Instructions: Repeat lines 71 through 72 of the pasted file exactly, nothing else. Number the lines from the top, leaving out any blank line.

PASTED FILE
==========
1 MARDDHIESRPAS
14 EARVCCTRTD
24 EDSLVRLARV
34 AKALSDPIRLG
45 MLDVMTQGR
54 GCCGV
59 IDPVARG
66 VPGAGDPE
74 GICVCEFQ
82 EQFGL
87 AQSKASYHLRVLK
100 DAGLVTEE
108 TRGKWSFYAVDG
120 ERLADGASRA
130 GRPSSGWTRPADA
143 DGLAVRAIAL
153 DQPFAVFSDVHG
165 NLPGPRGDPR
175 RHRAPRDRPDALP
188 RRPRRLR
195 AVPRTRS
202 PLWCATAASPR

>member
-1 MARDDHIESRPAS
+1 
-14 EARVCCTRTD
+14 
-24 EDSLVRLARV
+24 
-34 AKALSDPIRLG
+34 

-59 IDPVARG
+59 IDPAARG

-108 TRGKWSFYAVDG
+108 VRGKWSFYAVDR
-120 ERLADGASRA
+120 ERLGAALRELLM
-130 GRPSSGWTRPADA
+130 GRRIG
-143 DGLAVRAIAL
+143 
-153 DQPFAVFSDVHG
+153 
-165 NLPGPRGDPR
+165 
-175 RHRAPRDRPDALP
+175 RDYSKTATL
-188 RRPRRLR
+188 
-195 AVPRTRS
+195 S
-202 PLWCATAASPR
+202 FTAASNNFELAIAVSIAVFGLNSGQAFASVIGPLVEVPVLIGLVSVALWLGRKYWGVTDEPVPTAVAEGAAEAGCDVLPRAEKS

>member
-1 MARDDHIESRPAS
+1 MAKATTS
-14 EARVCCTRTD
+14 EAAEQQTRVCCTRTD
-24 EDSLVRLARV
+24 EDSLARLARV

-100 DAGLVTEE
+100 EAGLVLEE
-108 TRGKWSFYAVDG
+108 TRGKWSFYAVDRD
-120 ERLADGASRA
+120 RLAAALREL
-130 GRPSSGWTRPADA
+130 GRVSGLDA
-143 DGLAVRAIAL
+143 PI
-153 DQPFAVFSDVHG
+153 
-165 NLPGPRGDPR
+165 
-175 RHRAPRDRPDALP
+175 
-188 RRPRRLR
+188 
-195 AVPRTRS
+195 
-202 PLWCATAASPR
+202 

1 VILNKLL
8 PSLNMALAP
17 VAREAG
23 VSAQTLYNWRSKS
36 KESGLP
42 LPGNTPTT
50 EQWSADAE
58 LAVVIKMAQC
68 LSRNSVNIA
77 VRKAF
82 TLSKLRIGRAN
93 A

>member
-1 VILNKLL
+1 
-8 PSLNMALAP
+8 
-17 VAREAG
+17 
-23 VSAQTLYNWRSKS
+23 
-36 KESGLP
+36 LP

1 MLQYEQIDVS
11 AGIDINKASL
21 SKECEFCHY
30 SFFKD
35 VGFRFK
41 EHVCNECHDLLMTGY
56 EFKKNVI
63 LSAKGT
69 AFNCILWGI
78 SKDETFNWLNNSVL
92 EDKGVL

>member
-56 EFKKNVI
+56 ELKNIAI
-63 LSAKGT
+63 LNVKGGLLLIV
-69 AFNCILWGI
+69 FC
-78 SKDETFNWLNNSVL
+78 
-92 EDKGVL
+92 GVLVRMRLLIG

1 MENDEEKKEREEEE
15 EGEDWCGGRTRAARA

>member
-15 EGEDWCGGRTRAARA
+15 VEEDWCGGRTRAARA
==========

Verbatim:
-153 DQPFAVFSDVHG
+153 